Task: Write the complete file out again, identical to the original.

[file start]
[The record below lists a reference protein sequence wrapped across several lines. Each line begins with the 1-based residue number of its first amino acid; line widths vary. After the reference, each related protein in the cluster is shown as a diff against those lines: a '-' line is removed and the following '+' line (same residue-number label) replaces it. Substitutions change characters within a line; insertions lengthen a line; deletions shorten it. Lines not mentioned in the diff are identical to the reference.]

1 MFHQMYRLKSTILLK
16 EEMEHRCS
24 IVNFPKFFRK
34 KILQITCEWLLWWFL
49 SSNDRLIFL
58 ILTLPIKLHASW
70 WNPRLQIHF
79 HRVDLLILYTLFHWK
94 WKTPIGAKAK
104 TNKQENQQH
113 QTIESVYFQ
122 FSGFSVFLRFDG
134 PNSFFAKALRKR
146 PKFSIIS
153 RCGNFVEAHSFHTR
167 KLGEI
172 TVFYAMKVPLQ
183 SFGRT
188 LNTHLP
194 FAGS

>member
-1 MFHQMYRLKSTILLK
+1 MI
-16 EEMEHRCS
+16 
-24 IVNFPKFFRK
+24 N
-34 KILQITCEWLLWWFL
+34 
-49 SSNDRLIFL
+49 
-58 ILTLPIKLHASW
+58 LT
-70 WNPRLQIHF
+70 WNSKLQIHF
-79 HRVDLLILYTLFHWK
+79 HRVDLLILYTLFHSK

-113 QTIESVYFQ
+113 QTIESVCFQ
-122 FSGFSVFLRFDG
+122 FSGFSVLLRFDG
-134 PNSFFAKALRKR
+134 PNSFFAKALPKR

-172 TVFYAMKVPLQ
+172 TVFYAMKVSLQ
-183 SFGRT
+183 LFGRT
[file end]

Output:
[The record below lists a reference protein sequence wrapped across several lines. Each line begins with the 1-based residue number of its first amino acid; line widths vary. After the reference, each related protein in the cluster is shown as a diff against those lines: a '-' line is removed and the following '+' line (same residue-number label) replaces it. Substitutions change characters within a line; insertions lengthen a line; deletions shorten it. Lines not mentioned in the diff are identical to the reference.]

1 MFHQMYRLKSTILLK
16 EEMEHRCS
24 IVNFPKFFRK
34 KILQITCEWLLWWFL
49 SSNDRLIFL
58 ILTLPIKLHASW
70 WNPRLQIHF
79 HRVDLLILYTLFHWK
94 WKTPIGAKAK
104 TNKQENQQH
113 QTIESVYFQ
122 FSGFSVFLRFDG
134 PNSFFAKALRKR
146 PKFSIIS
153 RCGNFVEAHSFHTR
167 KLGEI
172 TVFYAMKVPLQ
183 SFGRT
188 LNTHLP
194 FAGS

>member
-1 MFHQMYRLKSTILLK
+1 MI
-16 EEMEHRCS
+16 
-24 IVNFPKFFRK
+24 N
-34 KILQITCEWLLWWFL
+34 
-49 SSNDRLIFL
+49 
-58 ILTLPIKLHASW
+58 LT
-70 WNPRLQIHF
+70 WNSKLQIHF
-79 HRVDLLILYTLFHWK
+79 HRVDLLILYTLFHSK

-113 QTIESVYFQ
+113 QTIESVCFQ
-122 FSGFSVFLRFDG
+122 FSGFSVLLRFDG
-134 PNSFFAKALRKR
+134 PNSFFAKALPKR

-172 TVFYAMKVPLQ
+172 TVFYAMKVSLQ
-183 SFGRT
+183 LFGRT